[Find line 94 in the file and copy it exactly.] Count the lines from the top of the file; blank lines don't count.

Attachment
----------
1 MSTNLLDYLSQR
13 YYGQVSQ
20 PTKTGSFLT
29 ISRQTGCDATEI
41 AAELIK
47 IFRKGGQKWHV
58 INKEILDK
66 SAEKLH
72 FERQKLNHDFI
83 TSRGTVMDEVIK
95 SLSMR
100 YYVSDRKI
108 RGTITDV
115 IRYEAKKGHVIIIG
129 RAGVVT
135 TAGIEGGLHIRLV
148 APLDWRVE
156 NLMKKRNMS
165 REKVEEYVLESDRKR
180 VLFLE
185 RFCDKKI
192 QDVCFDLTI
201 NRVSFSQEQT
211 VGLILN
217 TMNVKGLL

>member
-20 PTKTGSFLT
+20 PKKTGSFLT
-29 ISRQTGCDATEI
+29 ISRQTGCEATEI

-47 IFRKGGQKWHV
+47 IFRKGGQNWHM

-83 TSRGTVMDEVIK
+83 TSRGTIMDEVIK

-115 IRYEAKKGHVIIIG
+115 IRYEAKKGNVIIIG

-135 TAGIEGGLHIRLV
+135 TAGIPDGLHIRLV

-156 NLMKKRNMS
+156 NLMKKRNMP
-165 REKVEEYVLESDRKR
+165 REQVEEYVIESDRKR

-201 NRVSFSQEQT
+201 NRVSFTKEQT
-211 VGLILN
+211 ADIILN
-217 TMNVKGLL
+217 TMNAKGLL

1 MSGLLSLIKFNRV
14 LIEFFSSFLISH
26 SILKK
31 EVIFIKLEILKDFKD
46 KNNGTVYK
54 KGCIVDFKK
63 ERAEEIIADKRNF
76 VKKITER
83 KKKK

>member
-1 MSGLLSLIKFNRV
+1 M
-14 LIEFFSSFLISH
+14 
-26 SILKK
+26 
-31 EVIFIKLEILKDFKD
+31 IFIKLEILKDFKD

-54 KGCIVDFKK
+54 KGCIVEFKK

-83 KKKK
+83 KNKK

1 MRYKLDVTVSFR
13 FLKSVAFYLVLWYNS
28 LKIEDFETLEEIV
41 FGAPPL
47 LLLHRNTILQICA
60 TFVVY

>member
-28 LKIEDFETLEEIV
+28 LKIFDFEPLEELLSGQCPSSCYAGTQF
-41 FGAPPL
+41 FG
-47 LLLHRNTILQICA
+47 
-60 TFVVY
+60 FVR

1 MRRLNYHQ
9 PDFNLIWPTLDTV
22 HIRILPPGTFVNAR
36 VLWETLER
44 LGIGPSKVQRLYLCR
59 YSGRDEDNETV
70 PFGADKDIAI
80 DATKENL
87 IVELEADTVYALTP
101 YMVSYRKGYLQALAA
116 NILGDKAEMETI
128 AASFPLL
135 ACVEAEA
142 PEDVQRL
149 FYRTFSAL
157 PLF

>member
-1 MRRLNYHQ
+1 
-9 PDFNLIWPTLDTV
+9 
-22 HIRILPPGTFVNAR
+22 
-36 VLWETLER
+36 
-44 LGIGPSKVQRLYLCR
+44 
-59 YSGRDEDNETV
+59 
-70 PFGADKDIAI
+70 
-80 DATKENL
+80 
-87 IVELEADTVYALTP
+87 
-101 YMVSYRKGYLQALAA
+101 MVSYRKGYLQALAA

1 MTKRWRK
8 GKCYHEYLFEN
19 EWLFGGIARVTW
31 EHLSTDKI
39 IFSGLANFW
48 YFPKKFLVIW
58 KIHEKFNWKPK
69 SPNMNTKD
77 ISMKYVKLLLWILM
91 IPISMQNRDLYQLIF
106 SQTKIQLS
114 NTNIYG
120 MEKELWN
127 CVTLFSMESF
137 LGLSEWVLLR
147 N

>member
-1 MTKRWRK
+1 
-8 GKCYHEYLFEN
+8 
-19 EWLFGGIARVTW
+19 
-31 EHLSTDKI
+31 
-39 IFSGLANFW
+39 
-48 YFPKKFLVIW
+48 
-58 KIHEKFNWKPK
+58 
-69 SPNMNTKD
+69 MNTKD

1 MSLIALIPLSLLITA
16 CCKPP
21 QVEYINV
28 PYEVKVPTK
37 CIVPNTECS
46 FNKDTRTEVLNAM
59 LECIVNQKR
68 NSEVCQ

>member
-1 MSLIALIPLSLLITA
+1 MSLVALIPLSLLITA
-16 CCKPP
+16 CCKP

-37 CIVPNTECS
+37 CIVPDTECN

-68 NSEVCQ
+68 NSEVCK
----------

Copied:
87 IVELEADTVYALTP